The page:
If you don’t show up, we will just walk home.

As I’m about to walk into a work event last night, my mom calls. “Kay, our brains are bad and we don’t know how to get food. Can you come pick us up and take us to the club for dinner?”

Dread, sadness and frustration hit me all at once. My parents told me they were going to stay in the retirement community because they recognized they were struggling.  However, they  recently reported to me they again broke back into their town house, and my siblings report they got a letter saying they are living at their town house now.

I’m sad because I know they must be frightened and I miss my parents.

I’m frustrated because I can’t help people who refuse to accept help beyond the emergencies they create.

I’m filled with dread because I know the only way to move forward is to sue my parents for guardianship and conservatorship.

I offer to have food delivered. She then shouts to my father who says he has money for a cab. She then tells me “If you don’t show up, we will just walk home.”  I remind her they have a credit card but that if she needs a ride I will come pick them up. I feel manipulated.

The toughest period in supporting someone with dementia seems to be this transitional period. They want independence, while we crave for them safety. We sometimes get to spend wonderful moments with our loved ones, and other times face a person in our loved ones skin that is foreign to us. Confounded.

6 thoughts on “If you don’t show up, we will just walk home.

  1. Yes…*heavy sigh*…This.
    Every single day.

    Thank you for writing this post…so many of your posts may me cry.

      1. Oh Kay, you ARE helping. At times it’s just so emotionally overwhelming to read what I’m feeling, through your words (if that makes sense). It’s a feeling of “OMG, someone else GETS it!”

        And it’s silly for me to feel this way, because for years I’ve heard about what it’s like to deal with parents who got dementia, even watched my own mother struggle through it with her mother. And yet now that I’m in the trenches…it’s like I’m the only one in the world who’s ever experienced this. My brain knows differently, of course, but my heart feels so isolated in dealing with this.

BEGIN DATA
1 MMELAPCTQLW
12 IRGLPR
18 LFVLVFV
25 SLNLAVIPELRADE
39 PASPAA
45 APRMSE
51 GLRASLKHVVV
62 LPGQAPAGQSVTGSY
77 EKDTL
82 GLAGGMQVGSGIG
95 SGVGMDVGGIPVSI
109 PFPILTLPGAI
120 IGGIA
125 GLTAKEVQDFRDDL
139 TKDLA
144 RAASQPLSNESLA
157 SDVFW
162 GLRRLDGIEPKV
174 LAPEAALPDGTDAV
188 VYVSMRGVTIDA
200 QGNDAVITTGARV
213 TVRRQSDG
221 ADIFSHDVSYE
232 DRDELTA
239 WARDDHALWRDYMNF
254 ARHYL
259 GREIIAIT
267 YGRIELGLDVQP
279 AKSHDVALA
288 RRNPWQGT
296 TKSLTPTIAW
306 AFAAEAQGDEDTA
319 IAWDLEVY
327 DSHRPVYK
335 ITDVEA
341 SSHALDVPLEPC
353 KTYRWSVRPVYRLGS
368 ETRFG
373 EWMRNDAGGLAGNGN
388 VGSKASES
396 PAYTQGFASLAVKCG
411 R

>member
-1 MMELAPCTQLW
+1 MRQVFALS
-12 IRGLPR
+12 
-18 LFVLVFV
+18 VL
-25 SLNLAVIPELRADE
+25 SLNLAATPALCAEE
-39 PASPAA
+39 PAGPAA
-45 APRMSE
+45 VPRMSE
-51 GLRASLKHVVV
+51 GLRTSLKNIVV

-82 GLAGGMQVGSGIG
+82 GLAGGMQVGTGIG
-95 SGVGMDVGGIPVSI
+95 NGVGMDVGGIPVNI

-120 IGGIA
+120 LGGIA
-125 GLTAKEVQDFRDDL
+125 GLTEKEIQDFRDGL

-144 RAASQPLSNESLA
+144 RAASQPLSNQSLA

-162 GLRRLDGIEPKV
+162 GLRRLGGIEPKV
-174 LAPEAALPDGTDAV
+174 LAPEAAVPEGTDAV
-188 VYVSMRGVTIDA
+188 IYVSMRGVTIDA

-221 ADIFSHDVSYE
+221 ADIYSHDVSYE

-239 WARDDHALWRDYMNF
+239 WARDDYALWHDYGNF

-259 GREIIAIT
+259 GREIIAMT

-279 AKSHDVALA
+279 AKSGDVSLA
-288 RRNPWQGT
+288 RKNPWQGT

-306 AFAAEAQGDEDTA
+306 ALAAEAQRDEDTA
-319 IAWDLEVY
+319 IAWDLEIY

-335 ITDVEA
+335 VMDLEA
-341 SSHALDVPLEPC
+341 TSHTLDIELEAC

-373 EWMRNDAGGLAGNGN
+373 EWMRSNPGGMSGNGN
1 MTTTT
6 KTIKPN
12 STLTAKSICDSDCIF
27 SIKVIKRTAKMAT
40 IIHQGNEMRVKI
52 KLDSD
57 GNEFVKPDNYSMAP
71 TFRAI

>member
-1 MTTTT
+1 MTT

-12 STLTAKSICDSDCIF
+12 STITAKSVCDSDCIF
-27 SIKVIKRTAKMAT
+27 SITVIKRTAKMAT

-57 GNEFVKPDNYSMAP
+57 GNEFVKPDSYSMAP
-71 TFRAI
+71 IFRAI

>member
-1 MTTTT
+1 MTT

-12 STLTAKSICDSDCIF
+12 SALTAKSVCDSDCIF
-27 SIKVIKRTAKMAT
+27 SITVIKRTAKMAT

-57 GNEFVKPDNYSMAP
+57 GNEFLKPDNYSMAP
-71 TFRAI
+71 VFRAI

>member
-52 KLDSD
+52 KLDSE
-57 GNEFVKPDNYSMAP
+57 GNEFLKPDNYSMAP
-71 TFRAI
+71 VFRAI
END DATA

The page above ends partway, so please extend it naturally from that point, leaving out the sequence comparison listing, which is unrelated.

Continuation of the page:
Your blog helps more than you may know. I don’t comment often, because I almost always read through my RSS reader on my phone, but I do read and am very thankful for your words. I’m just sorry you, or any one else, has to go through this. It seems so different for our generation, and it’s not just because we’re the ones dealing with it.

        I wonder if dementia isn’t more prevalent now than in the past.

      2. Sadly — our medicine seems to have mmoved us in a direction where our bodies are outliving our brains. Hopefully, we will find a balance so we can have purpose and meaning in our lives until the end.

      3. I think that’s a big part of it, yes. What I hold onto is that out of 4 grandparents I had, 3 were perfectly normal and coherent, right up to their dying day. Sure, they showed signs of aging and slowing down….but no dementia. Only my mom’s mother, who was always mentally ill and “eccentric.”

        Same with my mom…the dementia has exacerbated her behavior, but she’s never been all there. And now with her dementia and short-term memory loss getting worse each day…it gets more and more difficult to deal with her, be around her, have a normal conversation. I avoid talking about anything more complicated than the weather. 🙂

        Thank you again for your blog, and for “keeping it real.” I admire your strength and determination, all the while not letting your parents manipulate you (as much as can be reasonably avoided).

        Some of my family want to pretend “there’s nothing wrong” with my mom, because when you only talk to someone for 15 minutes a day on the phone, it’s easy to fool them. It has me doubting my own sanity at times.

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